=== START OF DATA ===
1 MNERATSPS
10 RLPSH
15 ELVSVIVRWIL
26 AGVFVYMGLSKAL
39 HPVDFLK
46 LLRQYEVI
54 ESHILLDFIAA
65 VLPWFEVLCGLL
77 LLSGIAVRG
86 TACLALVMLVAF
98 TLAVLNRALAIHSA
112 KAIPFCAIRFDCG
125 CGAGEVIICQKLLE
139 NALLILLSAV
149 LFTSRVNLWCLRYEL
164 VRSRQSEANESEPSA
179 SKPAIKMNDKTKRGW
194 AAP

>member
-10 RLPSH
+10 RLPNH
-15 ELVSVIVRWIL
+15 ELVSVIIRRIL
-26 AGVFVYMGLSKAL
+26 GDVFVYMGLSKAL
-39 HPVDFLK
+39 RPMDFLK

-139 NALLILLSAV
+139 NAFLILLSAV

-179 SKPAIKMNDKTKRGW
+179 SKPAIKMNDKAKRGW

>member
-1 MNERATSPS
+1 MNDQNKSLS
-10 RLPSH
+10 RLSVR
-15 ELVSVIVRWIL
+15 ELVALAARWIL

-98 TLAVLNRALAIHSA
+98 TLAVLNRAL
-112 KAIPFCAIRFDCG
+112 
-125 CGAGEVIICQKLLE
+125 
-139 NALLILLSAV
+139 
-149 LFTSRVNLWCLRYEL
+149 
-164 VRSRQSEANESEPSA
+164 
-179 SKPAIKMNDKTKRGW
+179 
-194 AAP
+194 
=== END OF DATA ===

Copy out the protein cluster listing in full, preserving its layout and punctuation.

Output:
1 MNERATSPS
10 RLPSH
15 ELVSVIVRWIL
26 AGVFVYMGLSKAL
39 HPVDFLK
46 LLRQYEVI
54 ESHILLDFIAA
65 VLPWFEVLCGLL
77 LLSGIAVRG
86 TACLALVMLVAF
98 TLAVLNRALAIHSA
112 KAIPFCAIRFDCG
125 CGAGEVIICQKLLE
139 NALLILLSAV
149 LFTSRVNLWCLRYEL
164 VRSRQSEANESEPSA
179 SKPAIKMNDKTKRGW
194 AAP

>member
-10 RLPSH
+10 RLPNH
-15 ELVSVIVRWIL
+15 ELVSVIIRRIL
-26 AGVFVYMGLSKAL
+26 GDVFVYMGLSKAL
-39 HPVDFLK
+39 RPMDFLK

-139 NALLILLSAV
+139 NAFLILLSAV

-179 SKPAIKMNDKTKRGW
+179 SKPAIKMNDKAKRGW

>member
-1 MNERATSPS
+1 MNDQNKSLS
-10 RLPSH
+10 RLSVR
-15 ELVSVIVRWIL
+15 ELVALAARWIL

-98 TLAVLNRALAIHSA
+98 TLAVLNRAL
-112 KAIPFCAIRFDCG
+112 
-125 CGAGEVIICQKLLE
+125 
-139 NALLILLSAV
+139 
-149 LFTSRVNLWCLRYEL
+149 
-164 VRSRQSEANESEPSA
+164 
-179 SKPAIKMNDKTKRGW
+179 
-194 AAP
+194 